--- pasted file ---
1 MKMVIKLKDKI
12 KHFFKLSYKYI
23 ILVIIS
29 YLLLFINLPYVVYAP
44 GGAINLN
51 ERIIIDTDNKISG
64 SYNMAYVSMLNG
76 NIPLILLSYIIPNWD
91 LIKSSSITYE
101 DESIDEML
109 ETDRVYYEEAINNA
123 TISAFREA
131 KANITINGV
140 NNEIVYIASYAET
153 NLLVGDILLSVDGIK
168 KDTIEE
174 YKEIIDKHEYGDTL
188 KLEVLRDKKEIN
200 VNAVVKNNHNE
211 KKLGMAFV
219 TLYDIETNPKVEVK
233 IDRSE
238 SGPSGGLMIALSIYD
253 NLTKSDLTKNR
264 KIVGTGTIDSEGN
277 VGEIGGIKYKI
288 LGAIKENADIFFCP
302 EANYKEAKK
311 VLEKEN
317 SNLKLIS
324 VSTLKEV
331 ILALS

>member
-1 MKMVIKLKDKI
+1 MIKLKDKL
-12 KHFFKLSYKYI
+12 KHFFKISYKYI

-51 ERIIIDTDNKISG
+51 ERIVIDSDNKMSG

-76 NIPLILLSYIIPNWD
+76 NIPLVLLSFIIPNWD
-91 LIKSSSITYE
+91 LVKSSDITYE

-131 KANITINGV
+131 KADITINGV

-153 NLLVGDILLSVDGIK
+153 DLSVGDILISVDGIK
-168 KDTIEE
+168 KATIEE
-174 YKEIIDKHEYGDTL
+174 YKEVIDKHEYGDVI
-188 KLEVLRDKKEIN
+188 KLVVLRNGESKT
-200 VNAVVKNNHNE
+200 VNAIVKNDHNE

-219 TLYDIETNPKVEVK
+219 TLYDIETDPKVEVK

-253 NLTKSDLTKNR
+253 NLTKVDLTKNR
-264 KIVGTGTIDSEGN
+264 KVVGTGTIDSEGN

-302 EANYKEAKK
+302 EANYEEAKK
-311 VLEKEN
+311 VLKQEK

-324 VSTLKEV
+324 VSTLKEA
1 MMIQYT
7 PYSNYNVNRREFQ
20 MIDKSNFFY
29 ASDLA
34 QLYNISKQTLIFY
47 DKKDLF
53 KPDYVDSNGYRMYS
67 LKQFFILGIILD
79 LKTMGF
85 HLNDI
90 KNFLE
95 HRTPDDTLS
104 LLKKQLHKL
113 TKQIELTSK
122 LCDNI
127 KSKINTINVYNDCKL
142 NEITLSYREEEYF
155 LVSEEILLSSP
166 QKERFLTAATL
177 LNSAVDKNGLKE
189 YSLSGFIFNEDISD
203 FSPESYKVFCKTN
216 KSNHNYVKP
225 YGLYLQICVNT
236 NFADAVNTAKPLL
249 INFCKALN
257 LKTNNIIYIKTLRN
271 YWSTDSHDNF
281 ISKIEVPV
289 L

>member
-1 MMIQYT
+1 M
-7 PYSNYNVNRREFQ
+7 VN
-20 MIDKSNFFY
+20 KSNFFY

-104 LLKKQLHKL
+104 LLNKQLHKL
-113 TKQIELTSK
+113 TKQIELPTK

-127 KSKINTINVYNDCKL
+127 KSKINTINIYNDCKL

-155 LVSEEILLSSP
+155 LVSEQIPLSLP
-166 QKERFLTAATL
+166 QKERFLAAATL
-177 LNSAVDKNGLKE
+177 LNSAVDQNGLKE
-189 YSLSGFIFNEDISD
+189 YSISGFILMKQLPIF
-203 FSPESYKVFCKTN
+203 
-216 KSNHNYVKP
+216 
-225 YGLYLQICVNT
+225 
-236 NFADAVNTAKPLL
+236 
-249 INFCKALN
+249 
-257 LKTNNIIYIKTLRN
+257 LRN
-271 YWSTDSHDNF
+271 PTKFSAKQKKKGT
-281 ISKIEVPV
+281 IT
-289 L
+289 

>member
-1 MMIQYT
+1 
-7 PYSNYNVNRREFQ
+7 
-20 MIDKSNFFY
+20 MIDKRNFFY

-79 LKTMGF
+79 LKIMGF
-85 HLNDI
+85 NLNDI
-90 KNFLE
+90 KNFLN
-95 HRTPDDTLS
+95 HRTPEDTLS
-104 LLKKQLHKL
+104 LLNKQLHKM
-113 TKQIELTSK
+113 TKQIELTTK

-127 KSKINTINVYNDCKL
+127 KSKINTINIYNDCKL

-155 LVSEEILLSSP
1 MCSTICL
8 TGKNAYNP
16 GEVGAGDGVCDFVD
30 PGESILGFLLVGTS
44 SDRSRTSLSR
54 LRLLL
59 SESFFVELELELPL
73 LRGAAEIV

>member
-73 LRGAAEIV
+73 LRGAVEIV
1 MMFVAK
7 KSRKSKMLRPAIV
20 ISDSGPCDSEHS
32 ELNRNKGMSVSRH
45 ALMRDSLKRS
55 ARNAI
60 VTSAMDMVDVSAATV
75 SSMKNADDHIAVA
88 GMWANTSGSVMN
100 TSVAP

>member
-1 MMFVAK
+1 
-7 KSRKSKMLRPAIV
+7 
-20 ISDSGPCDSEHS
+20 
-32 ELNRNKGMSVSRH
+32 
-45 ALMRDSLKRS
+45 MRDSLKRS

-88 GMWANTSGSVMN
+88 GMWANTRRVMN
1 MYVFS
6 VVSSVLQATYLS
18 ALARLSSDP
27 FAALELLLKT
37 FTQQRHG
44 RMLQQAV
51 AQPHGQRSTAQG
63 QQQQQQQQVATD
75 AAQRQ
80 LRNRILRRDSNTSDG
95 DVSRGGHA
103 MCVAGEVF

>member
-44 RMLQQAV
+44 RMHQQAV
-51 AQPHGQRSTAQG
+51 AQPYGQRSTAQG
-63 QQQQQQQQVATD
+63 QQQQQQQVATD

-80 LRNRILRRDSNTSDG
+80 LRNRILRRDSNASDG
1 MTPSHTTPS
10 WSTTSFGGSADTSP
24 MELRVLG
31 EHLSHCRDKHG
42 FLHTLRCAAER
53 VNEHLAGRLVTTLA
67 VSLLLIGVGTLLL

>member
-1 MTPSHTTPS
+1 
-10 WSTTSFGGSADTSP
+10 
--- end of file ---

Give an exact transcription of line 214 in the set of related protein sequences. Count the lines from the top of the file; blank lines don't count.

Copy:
1 MTPSHTTPS